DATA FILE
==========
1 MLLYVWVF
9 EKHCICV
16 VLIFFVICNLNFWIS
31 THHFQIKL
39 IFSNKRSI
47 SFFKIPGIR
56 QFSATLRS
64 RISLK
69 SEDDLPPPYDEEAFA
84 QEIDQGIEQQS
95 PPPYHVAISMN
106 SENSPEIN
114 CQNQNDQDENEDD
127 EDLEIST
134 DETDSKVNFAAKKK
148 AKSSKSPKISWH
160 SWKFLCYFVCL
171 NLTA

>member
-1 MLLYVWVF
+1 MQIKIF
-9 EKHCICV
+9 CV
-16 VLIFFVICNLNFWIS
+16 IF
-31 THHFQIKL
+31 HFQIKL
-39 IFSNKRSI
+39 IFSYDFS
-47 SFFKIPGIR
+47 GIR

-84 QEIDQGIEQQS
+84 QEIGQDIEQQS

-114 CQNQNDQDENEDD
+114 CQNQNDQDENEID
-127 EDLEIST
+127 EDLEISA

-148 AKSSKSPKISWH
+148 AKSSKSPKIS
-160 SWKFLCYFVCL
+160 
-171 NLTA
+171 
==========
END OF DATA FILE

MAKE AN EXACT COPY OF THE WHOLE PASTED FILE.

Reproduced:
1 MLLYVWVF
9 EKHCICV
16 VLIFFVICNLNFWIS
31 THHFQIKL
39 IFSNKRSI
47 SFFKIPGIR
56 QFSATLRS
64 RISLK
69 SEDDLPPPYDEEAFA
84 QEIDQGIEQQS
95 PPPYHVAISMN
106 SENSPEIN
114 CQNQNDQDENEDD
127 EDLEIST
134 DETDSKVNFAAKKK
148 AKSSKSPKISWH
160 SWKFLCYFVCL
171 NLTA

>member
-1 MLLYVWVF
+1 MQIKIF
-9 EKHCICV
+9 CV
-16 VLIFFVICNLNFWIS
+16 IF
-31 THHFQIKL
+31 HFQIKL
-39 IFSNKRSI
+39 IFSYDFS
-47 SFFKIPGIR
+47 GIR

-84 QEIDQGIEQQS
+84 QEIGQDIEQQS

-114 CQNQNDQDENEDD
+114 CQNQNDQDENEID
-127 EDLEIST
+127 EDLEISA

-148 AKSSKSPKISWH
+148 AKSSKSPKIS
-160 SWKFLCYFVCL
+160 
-171 NLTA
+171 